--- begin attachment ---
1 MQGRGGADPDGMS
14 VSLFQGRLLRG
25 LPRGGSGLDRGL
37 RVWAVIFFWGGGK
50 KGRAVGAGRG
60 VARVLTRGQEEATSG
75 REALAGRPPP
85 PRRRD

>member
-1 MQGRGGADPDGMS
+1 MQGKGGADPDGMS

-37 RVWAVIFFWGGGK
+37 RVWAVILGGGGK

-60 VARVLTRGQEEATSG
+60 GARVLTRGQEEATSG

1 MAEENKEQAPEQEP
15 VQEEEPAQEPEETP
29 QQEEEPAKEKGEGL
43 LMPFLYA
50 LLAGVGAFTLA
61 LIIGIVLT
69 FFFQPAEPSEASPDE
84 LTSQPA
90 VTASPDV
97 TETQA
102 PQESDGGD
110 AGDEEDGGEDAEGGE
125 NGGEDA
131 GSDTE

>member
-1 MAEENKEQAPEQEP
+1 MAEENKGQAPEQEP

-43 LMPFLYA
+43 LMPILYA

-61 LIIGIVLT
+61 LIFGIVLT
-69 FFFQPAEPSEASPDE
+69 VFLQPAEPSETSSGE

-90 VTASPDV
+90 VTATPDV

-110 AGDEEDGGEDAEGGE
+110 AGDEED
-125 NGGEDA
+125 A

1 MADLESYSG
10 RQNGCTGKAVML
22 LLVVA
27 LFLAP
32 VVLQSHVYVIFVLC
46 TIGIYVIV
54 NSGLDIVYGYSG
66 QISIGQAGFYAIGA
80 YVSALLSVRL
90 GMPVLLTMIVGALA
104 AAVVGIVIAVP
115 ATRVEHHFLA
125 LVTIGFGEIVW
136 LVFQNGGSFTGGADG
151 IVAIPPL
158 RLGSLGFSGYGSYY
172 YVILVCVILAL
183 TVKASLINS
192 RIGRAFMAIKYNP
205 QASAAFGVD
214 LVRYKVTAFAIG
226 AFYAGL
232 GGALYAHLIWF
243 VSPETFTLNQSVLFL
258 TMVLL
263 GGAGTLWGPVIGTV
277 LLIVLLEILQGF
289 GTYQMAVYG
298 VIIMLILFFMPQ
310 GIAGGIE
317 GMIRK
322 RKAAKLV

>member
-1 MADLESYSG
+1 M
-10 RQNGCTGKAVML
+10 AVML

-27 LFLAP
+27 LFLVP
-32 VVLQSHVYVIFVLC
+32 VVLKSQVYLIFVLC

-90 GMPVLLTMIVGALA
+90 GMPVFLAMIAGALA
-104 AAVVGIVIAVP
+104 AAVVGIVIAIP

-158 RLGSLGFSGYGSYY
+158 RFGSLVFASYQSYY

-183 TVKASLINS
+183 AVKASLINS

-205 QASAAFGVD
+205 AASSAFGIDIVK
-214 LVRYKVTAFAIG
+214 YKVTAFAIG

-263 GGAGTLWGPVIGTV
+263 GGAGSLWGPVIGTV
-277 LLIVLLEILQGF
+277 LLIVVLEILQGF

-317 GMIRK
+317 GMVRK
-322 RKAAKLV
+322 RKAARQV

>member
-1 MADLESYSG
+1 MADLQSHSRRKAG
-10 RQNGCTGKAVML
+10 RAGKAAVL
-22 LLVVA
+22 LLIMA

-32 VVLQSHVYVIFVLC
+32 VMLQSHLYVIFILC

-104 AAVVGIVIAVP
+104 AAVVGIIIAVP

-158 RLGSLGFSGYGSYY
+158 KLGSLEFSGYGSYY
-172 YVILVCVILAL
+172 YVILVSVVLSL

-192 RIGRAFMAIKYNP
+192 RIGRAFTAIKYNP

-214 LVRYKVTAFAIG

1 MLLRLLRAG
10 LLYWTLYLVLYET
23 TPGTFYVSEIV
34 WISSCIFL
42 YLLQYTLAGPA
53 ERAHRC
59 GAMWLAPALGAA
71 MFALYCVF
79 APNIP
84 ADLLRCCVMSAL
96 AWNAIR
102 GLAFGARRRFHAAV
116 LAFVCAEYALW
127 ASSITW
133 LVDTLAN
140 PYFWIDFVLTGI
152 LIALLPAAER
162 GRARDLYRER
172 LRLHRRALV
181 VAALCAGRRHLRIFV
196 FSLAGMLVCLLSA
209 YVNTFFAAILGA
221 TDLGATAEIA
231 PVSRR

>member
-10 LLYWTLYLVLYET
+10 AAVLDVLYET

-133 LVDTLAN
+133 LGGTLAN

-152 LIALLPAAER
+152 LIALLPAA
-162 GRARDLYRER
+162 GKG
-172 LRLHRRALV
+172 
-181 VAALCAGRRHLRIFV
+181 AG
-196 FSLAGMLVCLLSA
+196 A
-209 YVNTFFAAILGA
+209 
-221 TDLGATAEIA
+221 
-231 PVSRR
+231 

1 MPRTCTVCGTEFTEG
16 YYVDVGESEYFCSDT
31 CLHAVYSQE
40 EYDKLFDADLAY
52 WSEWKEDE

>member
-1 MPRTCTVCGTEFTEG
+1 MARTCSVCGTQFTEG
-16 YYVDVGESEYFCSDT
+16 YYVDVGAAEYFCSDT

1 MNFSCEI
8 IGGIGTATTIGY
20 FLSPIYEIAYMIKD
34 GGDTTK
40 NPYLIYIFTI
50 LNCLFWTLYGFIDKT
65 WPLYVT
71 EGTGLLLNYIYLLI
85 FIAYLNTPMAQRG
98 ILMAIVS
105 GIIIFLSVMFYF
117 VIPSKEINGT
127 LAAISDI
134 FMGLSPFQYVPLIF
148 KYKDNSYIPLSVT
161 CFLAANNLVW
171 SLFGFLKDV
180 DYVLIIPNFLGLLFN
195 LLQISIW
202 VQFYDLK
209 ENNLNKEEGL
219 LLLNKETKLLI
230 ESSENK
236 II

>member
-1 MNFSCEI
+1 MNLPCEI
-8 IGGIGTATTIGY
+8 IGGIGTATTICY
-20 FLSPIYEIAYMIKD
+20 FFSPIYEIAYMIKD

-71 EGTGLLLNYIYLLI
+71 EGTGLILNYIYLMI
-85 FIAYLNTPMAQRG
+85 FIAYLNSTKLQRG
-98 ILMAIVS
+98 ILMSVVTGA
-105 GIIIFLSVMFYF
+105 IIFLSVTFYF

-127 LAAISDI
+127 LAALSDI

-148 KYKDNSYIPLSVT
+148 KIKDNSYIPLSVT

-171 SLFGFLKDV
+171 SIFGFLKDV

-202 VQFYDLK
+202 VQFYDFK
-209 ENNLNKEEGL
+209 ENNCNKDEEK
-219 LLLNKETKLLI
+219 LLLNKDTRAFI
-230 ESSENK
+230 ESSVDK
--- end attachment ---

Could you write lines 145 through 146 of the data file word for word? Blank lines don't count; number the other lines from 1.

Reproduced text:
209 YVNTFFAAILGA
221 TDLGATAEIA